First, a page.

Twitter has been seen as confusing to normal users who no longer wish to use it and are drifting away. Recently, an article from The Guardian by Danny Yadron titled “Why do normal people struggle with Twitter?” described apparent confusion with the tweeting process.
Why do people not want to tweet?
There is a large number of people who create Twitter accounts but do not use them, and in the process, valuable handles that might useful to someone else are used up. The Guardian tried to figure out the problem these users faced, for which it conducted interviews with several “attempted and frustrated users.” Speaking to Yadron, Hazel Gould, a 39-year old British director, said she follows some feminist thought leaders on Twitter but is hesitant to engage with them.
“It reminded me of being at school with the cool girls,” she said.
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Another struggler is 63-year old retiree Alphonso Pines, whose problem is that he is hashtagging when he should be “at-ing.” One of his ignored tweets was: “#Morningjoe why does how much money Hilary make upset you so much?”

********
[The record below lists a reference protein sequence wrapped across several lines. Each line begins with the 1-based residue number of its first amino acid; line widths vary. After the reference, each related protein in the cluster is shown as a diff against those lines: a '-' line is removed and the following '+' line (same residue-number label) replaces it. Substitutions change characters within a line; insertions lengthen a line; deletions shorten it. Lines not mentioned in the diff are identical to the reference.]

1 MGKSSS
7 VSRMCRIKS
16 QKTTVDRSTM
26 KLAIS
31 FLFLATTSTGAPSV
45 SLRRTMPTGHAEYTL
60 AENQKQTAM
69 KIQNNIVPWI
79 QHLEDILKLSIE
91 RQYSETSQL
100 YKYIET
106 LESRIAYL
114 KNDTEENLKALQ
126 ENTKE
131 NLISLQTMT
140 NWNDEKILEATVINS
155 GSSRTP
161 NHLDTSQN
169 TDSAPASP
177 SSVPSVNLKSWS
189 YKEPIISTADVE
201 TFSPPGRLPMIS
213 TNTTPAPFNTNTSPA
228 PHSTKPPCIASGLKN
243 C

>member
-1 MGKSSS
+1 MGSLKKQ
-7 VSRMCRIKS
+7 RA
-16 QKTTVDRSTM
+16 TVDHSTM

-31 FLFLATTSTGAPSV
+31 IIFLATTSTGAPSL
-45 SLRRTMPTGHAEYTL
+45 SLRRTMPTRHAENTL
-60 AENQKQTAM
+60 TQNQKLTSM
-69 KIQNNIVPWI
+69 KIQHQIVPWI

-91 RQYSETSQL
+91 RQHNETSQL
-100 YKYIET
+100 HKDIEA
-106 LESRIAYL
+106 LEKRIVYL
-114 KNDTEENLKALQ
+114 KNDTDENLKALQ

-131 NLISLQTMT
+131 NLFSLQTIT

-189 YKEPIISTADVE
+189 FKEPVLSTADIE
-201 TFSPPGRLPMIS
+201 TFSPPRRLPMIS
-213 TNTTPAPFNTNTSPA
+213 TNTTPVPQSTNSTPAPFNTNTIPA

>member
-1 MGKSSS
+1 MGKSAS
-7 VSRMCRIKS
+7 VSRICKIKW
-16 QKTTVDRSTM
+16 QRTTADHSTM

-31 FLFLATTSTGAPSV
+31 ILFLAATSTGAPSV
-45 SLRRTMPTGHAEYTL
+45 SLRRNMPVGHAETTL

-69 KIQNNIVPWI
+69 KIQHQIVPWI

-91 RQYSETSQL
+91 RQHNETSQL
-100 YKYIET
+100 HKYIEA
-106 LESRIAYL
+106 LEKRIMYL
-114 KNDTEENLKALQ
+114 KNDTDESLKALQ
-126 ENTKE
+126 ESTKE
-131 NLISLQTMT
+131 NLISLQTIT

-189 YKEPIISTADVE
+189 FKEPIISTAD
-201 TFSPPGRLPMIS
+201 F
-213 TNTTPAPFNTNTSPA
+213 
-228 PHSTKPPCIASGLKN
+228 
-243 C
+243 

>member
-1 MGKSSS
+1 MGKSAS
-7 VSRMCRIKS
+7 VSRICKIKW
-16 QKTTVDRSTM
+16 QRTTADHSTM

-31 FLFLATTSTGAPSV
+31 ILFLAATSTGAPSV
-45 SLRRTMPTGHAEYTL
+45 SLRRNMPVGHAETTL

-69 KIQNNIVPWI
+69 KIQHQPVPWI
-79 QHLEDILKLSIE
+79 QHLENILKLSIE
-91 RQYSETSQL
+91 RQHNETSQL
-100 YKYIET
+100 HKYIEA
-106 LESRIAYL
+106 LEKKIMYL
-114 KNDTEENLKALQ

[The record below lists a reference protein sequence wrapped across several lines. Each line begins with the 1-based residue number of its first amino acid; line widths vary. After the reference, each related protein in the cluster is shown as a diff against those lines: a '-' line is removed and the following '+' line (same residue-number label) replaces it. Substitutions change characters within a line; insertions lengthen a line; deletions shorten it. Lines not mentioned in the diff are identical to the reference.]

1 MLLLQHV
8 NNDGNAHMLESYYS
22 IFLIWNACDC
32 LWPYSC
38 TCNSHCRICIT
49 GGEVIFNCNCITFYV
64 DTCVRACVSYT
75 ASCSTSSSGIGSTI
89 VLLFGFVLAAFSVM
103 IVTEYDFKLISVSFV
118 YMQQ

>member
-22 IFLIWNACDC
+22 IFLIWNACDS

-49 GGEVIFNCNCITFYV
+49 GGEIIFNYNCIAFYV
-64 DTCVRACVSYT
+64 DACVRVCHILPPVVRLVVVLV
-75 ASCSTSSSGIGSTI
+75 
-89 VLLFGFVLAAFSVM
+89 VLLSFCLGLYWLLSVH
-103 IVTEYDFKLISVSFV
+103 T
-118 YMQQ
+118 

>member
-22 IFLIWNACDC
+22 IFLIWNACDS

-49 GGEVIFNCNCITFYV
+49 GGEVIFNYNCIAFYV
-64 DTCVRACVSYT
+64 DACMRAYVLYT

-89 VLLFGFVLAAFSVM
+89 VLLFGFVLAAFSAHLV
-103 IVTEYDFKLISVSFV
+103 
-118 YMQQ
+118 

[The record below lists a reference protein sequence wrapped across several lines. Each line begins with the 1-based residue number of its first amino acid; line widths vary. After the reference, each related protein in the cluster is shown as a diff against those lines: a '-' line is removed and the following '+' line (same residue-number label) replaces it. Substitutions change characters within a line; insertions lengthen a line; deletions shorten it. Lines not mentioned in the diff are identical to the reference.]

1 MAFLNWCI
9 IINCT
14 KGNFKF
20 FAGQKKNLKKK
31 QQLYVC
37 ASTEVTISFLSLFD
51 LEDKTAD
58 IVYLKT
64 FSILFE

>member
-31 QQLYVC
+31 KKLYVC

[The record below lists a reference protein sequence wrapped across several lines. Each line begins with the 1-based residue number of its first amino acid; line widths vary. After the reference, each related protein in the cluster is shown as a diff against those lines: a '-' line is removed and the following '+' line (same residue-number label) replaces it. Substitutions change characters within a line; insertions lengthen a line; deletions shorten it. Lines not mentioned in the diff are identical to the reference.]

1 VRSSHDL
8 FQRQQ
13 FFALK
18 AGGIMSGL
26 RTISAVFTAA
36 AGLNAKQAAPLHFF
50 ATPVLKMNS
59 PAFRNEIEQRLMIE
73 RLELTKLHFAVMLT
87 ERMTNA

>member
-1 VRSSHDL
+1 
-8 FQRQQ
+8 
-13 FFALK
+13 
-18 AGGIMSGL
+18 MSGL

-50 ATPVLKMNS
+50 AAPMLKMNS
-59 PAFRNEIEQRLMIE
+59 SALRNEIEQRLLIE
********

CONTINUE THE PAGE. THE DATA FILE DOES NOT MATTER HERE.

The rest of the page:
Twitter aims to address the issue
Another example is that of a 63-year old Atlanta retiree who is quitting Twitter because he did not get a response to his tweets from the host of an MSNBC show.
Yadron explained, “A lot of people said they were spending too much time watching arguments between people they didn’t know and weren’t quite sure how to join in,” making an excellent point that getting strangers into arguments is the purpose of the social media network.
So the reason “normal people” find Twitter so very baffling is that they are not willing to get into disagreements with strangers. However, Twitter aims to make such quarrels or debates easy for all. During the recent earnings call, the micro-blogging firm said it intends to make serious efforts to fix the “broken windows and confusing parts” that hinder usage and make people go away.
Twitter does not detail how many people who signed up for the service have stopped using it regularly. It is expected that this number could run into the hundreds of millions. But the social media firm said it is seeing a resurgence in the accounts that lapsed. However, it is not clear whether those accounts were linked to “normal people” or not.